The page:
Mikey reckoned, as Australians reckon everything, he wouldn’t visit the country again. “America is great and all,” he said. “But it’s full of Americans, isn’t it?”
What a douche, I thought. Who insults someone to their face?, and so nonchalantly. He must have mistaken me for one of those Americans who travel and talk trash on the States. We met one of those types a few weeks later in Oaxaca and she really got me going. I had had a shot of the locally-made mezcal and a Dos Equis or two earlier in the night, but that only gave me the confidence to say what I would have otherwise kept to myself. “You shouldn’t be ashamed of where you come from,” I shouted to her as we walked away.
But before all that, I was nervous. Though I’d been speaking only Spanish in Zacatecas, I still got wound up about interacting with anyone. This anxiety made tasks like getting something to eat feel like a chore. I thought about it for at least an hour or two before I’d begrudgingly go out to find something edible. There were nights when I went to bed hungry because I didn’t want to deal with what seems simple now—walk to a taco stand, a gordita stand, an elote, corn, stand and order something. Pointing works, ask cuanto? (how much?) and hand over your pesos.
That first night in Guanajuato I ended up at a restaurant with a boldly-colored décor inside. Before I had a chance to fully peruse the menu at the front and consider whether I could afford to eat there, an old man sitting with a jovial crowd beckoned me inside. “Buena comida,” he said as he waved me in. Good food.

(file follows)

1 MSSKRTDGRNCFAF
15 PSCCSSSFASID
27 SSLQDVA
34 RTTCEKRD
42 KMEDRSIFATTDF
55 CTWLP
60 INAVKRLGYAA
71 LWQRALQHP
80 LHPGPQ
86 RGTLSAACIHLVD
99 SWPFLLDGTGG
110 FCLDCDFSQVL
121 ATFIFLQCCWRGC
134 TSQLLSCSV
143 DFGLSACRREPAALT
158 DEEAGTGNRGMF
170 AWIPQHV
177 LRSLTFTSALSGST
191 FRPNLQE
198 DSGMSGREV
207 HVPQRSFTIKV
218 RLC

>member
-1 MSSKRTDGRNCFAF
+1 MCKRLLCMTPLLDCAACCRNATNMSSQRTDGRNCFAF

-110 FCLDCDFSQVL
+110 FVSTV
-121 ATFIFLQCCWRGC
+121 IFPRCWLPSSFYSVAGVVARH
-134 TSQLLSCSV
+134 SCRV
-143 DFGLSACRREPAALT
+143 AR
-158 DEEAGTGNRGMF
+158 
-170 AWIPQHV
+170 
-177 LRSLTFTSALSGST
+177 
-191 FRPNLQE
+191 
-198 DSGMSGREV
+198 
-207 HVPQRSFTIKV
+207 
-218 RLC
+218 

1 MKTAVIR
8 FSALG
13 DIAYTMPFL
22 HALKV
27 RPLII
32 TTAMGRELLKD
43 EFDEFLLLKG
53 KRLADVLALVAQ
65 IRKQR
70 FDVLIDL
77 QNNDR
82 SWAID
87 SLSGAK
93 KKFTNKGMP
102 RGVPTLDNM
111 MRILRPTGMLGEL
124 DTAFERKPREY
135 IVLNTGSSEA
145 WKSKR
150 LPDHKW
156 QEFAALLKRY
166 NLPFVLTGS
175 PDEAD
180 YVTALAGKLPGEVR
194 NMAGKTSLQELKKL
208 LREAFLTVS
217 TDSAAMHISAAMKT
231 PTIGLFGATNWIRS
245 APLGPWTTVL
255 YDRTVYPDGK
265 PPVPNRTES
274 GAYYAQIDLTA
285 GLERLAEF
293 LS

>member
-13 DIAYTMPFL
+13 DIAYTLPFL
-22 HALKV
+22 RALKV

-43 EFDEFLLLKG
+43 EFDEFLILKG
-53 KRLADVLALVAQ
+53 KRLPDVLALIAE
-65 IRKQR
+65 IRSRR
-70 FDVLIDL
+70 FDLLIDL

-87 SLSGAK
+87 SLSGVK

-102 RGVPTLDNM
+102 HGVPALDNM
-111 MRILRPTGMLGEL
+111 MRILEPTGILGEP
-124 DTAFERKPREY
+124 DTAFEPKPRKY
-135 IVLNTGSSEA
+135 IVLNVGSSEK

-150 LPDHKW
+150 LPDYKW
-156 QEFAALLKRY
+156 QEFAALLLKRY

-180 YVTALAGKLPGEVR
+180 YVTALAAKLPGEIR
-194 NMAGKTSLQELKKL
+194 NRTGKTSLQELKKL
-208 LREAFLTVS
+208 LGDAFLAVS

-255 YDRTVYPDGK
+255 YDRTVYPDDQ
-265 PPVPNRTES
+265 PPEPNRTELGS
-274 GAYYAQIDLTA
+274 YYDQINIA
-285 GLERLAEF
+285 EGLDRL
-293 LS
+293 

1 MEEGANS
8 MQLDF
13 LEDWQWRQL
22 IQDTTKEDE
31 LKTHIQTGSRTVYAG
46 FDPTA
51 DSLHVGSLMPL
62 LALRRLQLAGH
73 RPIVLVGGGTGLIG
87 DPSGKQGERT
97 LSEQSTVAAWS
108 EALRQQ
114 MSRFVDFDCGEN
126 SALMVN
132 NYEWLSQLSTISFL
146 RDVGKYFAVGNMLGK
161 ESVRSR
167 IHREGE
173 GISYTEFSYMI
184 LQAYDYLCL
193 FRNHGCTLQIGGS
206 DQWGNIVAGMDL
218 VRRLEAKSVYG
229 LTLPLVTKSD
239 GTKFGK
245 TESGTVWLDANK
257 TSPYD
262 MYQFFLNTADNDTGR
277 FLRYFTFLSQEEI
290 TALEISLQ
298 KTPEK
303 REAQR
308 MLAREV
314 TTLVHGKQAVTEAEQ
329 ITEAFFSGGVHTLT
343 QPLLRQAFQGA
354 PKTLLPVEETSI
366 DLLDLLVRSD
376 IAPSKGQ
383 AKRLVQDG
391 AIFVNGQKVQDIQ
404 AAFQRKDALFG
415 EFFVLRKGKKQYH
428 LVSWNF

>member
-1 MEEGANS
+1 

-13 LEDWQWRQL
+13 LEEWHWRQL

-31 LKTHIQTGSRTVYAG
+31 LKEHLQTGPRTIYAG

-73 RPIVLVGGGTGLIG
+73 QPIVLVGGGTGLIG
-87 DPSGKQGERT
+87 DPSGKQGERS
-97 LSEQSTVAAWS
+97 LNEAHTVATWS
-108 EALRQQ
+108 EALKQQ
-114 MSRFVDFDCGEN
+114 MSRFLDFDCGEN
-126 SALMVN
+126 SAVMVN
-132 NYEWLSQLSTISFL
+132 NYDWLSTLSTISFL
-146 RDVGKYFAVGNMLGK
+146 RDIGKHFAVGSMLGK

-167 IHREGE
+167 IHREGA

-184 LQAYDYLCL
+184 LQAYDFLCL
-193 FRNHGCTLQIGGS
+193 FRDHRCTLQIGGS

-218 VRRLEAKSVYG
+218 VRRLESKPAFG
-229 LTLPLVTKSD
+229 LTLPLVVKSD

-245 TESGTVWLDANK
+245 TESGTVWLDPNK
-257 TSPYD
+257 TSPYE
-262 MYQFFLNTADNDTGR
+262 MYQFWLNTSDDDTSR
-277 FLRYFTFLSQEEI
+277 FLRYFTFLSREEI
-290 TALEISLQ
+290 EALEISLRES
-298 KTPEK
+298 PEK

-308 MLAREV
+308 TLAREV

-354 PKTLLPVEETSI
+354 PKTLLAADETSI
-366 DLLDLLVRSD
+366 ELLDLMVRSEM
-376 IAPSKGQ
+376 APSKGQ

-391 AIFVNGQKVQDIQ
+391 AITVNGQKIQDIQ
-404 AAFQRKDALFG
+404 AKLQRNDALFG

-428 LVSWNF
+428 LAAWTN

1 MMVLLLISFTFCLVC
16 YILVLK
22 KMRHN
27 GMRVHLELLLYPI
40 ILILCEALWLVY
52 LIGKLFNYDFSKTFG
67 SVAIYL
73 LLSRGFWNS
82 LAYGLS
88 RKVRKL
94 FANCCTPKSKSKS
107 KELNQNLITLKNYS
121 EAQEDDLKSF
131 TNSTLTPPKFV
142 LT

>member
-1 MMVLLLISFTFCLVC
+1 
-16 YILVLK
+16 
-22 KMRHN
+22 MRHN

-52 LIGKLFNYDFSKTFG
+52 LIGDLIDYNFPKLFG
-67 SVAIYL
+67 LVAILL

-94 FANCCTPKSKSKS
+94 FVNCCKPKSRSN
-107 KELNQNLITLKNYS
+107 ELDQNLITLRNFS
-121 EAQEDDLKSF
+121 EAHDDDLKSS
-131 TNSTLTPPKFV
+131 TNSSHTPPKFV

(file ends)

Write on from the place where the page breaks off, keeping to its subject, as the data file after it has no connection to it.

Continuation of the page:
I walked inside and sat near his group hoping they’d invite me to join the party. They didn’t and I didn’t care. I felt happy just to sit near them and glance over at their smiles as they enjoyed each other’s company and their bottle of tequila. I ordered one of the cheaper items on the menu, chicken enchiladas covered in mole. I savored the dish slowly with a beer and a jamaica.
Everything in the room—the tables, the chairs, the walls—was bright blue, yellow and red. The chairs had large fruit painted on them that reminded me of the gaudy cookie jars and other kitchen goods for sale along the streets in Tijuana. The wall to my right was covered from floor to ceiling with crosses and sacred hearts that looked like they’d been grabbed up from every corner of Mexico—wood, metal, carved, painted, engraved, with Jesus, without Jesus, etc.
To my left there were dozens of Day of the Dead skeletons on display. One of the ladies from the party climbed up a chair and a table to check them out and asked if she could buy one. The owner came over and said “sure” and gave her a price. She looked over at me and said something about it being pretty, but I didn’t fully understand her statement. I responded with a polite smile and a nod.
I paid my bill and walked back through the romantic, moonlit streets of Guanajuato, past embracing couples, gardens and mariachi bands, satisfied that’d I’d gotten somewhere.